IntelliJ Platform Plugin SDK Help

Kotlin for Plugin Developers

Why Kotlin?

Using Kotlin to write plugins for the IntelliJ Platform is very similar to writing plugins in Java. Existing plugin developers can get started by converting boilerplate Java classes to their Kotlin equivalents by using the J2K compiler bundled with the IntelliJ Platform (versions 143.+), and developers can easily mix and match Kotlin classes with their existing Java code.

In addition to null safety and type-safe builders, the Kotlin language offers many convenient features for plugin development, which make plugins easier to read and simpler to maintain. Much like Kotlin for Android, the IntelliJ Platform makes extensive use of callbacks, which are easy to express as lambdas in Kotlin.

Likewise, it is easy to customize the behavior of internal classes in IntelliJ IDEA, with extensions. For example, it is common practice to guard logging statements to avoid the cost of parameter construction, leading to the following ceremony when using the log:

if (logger.isDebugEnabled()) { logger.debug("..."); }

We can achieve the same result more succinctly in Kotlin, by declaring the following extension method:

inline fun Logger.debug(lazyMessage: () -> String) { if (isDebugEnabled) { debug(lazyMessage()) } }

Now we can directly write logger.debug { "..." } to receive all the benefits of lightweight logging, with none of the verbosity. With practice, you will be able to recognize many idioms in the IntelliJ Platform that can be simplified with Kotlin. To learn more about building IntelliJ Platform plugins with Kotlin, this tutorial will help you get started.

Adding Kotlin Support

IntelliJ IDEA bundles the necessary Kotlin plugin, requiring no further configuration. For detailed instructions, please refer to the Kotlin documentation.

Kotlin Standard Library

Since Kotlin 1.4, a dependency on the standard library stdlib is added automatically (API Docs ). In most cases, it is not needed to include it in the plugin distribution as the platform already bundles it.

To opt out, add this line in

kotlin.stdlib.default.dependency = false

If a plugin supports multiple platform versions, it must either target the lowest bundled stdlib version or provide the specific version in plugin distribution.

IntelliJ Platform versionBundled stdlib version

See Dependency on the standard library for more details.

Kotlin Gradle Plugin

Plugins using the Gradle Build System use the Kotlin JVM Gradle plugin.

Your build.gradle file may look like so:

plugins { id "java" id "org.jetbrains.kotlin.jvm" version "1.4.32" id "org.jetbrains.intellij" version "1.0" } apply plugin: "kotlin" apply plugin: "org.jetbrains.intellij" group "com.example" version "0.0.1" sourceCompatibility = 1.8 targetCompatibility = 1.8 compileKotlin { kotlinOptions.jvmTarget = "1.8" } compileTestKotlin { kotlinOptions.jvmTarget = "1.8" } repositories { mavenCentral() } dependencies { implementation "org.jetbrains.kotlin:kotlin-stdlib-jdk8" } intellij { version = "2020.2.4" pluginName = "Example" updateSinceUntilBuild = false }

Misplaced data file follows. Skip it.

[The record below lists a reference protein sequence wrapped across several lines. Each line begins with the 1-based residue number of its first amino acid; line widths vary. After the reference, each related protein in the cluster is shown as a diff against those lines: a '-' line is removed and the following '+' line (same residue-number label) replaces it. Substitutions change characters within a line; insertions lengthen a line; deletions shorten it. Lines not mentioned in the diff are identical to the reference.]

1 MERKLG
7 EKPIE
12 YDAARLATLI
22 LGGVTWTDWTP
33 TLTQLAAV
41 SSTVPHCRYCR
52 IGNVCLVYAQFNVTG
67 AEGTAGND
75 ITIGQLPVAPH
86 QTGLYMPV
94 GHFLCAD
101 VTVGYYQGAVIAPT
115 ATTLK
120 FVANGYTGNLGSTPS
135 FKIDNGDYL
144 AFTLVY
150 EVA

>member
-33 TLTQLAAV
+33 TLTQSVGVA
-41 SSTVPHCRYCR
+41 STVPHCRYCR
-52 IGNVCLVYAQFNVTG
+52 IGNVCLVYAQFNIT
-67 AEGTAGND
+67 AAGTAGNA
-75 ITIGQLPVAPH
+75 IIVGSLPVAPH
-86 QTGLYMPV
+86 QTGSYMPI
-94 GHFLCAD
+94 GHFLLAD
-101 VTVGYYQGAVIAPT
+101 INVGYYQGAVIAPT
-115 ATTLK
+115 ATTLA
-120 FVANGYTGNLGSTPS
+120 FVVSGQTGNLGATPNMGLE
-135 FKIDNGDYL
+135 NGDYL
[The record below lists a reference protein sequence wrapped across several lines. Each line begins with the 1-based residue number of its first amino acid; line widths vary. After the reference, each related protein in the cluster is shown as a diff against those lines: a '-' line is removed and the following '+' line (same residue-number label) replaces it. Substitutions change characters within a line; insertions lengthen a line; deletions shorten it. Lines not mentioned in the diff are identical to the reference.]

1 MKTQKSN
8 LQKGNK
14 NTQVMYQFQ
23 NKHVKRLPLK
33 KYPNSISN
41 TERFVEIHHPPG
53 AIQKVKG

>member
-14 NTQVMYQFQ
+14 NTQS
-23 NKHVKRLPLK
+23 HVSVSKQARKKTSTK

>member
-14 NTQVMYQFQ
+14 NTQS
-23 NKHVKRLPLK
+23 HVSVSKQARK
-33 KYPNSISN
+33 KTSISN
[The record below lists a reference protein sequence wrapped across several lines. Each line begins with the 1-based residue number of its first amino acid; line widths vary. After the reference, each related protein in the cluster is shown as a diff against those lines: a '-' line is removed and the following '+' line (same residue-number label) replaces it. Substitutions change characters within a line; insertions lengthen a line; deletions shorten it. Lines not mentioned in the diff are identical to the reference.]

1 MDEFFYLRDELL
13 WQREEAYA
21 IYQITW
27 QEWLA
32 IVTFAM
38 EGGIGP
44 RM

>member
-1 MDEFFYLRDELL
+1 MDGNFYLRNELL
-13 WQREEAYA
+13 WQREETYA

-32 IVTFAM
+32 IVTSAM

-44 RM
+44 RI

Use Kotlin to Write Gradle Script

Gradle also supports using Kotlin in build scripts: build.gradle.kts.

There are many good resources for learning how to write build scripts for an IntelliJ Platform plugin with Kotlin script, like intellij-rust, julia-intellij, covscript-intellij or zig-intellij.

Additionally, explore IntelliJ Platform Explorer's list of open-source plugins using Gradle KTS.

build.gradle.kts basically looks like:

import org.jetbrains.kotlin.gradle.tasks.KotlinCompile plugins { id("java") id("org.jetbrains.kotlin.jvm") version "1.4.32" id("org.jetbrains.intellij") version "1.0" } group = "" version = "0.1-SNAPSHOT" tasks.withType<JavaCompile> { sourceCompatibility = "1.8" targetCompatibility = "1.8" } listOf("compileKotlin", "compileTestKotlin").forEach { tasks.getByName<KotlinCompile>(it) { kotlinOptions.jvmTarget = "1.8" } } repositories { mavenCentral() } dependencies { implementation(kotlin("stdlib-jdk8")) } intellij { version = "2020.2.4" pluginName = 'Example' updateSinceUntilBuild = false }

UI in Kotlin

The best way to create user interfaces with Kotlin is to use a type safe DSL for building forms. Using a GUI designer with Kotlin is currently not supported.

Handling Kotlin Code

If a plugin processes Kotlin code (e.g., providing inspections), it needs to add a dependency on the Kotlin plugin (Plugin ID org.jetbrains.kotlin) itself. Please refer to Plugin Dependencies for more information.

Depending on exact functionality, a plugin can also target UAST (Unified Abstract Syntax Tree) to support multiple JVM languages, including Java and Kotlin.

Kotlin Code FAQ

How to shorten references


Plugins must use Kotlin classes to implement declarations in the plugin configuration file. When registering an extension, the platform uses a dependency injection framework to instantiate these classes. For this reason, plugins must not use Kotlin objects to implement any plugin.xml declarations.


There are many open-source Kotlin plugins built on the IntelliJ Platform. For a readily available source of up to date examples and applications of the Kotlin language for building developer tools with the IntelliJ Platform, developers may look to these projects for inspiration:

Last modified: 27 May 2021